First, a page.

Population-based next generation sequencing to elucidate the complex genetics of Alzheimer dementia
6 October 2017
UAntwerp, Campus Drie Eiken, Building Q, Promotiezaal - Universiteitsplein 1 - 2610 Wilrijk (Antwerp) (route: UAntwerpen, Campus Drie Eiken
4:00 PM - 6:00 PM
PhD defence Johannes Verheijen - Department of Biomedical Sciences
Alzheimer Disease (AD) is the predominant cause of dementia. AD is an incurable disease characterized by a progressive decline of memory and cognitive capabilities. Molecular genetic investigation of patients presenting with early-onset AD (EOAD) identified highly pathogenic mutations in the APP, PSEN1, and PSEN2 genes. Additionally, over twenty-five genetic loci have been associated with late-onset AD (LOAD) susceptibility, mostly identified through genome-wide association studies (GWAS).
The central aim of this doctoral thesis was the identification of functional genetic variants that underlie the identified risk loci and the mechanisms through which genetic variants effectuate susceptibility of AD at the level of the transcriptome.
To achieve this goal we first investigated the presence of pathogenic variants in the sortilin-related receptor 1 (SORL1) gene. SORL1 is a neuronal sorting receptor that interacts directly with APP to reduce amyloid-β generation. We performed targeted massive parallel resequencing of SORL1 in a large-scale European EOAD cohort. We identified an increased burden of rare coding variants in EOAD patients. While missense mutations were identified in patients as well as in control individuals, we observed that variants resulting in a premature termination codon were identified exclusively in patients.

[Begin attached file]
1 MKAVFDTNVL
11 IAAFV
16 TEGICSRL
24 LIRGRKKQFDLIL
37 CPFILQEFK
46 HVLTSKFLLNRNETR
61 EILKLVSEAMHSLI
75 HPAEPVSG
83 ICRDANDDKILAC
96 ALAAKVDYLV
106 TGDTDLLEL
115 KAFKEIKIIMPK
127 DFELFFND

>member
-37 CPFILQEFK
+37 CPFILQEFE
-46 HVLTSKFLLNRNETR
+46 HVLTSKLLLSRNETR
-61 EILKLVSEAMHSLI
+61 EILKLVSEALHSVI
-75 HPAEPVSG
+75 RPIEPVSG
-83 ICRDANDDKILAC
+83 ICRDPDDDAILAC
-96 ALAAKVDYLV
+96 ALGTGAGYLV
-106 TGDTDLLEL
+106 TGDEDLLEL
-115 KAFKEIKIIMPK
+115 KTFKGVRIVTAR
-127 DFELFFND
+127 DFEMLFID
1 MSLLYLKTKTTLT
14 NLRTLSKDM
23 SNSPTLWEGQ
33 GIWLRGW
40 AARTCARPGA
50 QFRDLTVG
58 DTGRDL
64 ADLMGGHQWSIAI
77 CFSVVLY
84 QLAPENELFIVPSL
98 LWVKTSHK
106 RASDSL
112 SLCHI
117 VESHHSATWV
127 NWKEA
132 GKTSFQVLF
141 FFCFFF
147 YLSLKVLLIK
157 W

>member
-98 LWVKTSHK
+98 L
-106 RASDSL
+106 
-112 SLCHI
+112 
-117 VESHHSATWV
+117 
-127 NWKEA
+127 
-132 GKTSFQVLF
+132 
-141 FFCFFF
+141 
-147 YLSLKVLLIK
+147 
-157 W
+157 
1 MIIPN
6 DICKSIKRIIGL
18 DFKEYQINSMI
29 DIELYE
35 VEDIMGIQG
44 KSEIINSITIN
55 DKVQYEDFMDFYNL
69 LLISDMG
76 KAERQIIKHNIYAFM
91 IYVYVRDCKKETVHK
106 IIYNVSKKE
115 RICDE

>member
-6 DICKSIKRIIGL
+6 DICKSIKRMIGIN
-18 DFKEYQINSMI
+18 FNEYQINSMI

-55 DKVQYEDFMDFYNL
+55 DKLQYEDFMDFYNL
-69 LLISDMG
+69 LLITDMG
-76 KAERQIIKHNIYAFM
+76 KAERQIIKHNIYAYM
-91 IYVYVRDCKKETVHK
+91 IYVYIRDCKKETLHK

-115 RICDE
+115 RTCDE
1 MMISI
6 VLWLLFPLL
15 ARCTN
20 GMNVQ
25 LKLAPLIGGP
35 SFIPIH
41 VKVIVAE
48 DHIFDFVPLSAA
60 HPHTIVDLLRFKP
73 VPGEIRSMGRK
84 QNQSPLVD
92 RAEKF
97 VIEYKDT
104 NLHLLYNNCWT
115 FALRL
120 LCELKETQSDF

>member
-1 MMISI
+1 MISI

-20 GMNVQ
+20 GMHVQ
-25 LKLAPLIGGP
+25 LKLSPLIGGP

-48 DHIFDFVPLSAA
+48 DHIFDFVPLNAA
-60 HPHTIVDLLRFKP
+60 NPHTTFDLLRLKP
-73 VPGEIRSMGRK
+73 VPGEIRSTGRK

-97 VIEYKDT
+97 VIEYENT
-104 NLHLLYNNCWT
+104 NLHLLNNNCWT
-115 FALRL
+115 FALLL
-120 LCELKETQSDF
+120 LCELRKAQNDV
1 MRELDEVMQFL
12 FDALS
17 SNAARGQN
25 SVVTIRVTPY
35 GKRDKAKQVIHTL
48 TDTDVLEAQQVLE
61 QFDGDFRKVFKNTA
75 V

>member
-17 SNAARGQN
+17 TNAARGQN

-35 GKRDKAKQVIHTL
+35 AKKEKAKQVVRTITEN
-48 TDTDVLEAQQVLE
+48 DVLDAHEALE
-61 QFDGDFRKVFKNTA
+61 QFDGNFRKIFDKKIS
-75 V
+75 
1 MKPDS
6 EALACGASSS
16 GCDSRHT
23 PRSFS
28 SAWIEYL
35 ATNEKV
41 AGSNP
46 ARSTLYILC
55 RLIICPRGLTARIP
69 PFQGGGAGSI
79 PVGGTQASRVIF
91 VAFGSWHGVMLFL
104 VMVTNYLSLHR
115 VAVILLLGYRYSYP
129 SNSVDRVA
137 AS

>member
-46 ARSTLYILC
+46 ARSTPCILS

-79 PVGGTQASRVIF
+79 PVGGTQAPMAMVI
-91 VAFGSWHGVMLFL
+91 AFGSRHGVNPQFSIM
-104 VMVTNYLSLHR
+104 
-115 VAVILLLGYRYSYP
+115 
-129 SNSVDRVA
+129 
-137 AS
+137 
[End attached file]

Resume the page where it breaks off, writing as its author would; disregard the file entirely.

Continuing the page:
In addition, we investigated the contribution of genetic variability in the TANK-binding kinase 1 (TBK1) gene to EOAD. Loss-of-function mutations in TBK1 have recently been identified as an important cause of frontotemporal dementia. We performed massive parallel re-sequencing of TBK1 in European EOAD patients. We identified one proven pathogenic TBK1 mutation identified in a clinically diagnosed EOAD patient with a positive family history of ALS. We further observed a trend towards association for a common coding variant in TBK1, which was also associated with decreased TBK1 mRNA expression.
Targeted sequencing of risk genes indicated altered expression of gene products as a common mechanism of pathogenic variants. To investigate gene expression deregulation on a genome-wide scale, we performed RNA sequencing in frontal cortex and hippocampal tissue in AD patients and control individuals. We identified region-specific and shared gene expression and co-expression patterns in AD brain, indicative of impairment of synaptic transmission in both brain regions. RNA sequencing in peripheral blood-derived lymphoblast cell lines in AD patients and control individuals revealed conserved differential expression patterns for several genes, substantiating that expression deregulation in brain tissue is not purely reflective of altered tissue composition in neurodegeneration.
Through identification of gene expression regulation of genetic variants associated with AD, and expression patterns in multiple tissues in AD, this thesis contributed to the understanding of the impact of genetic factors on the AD transcriptome.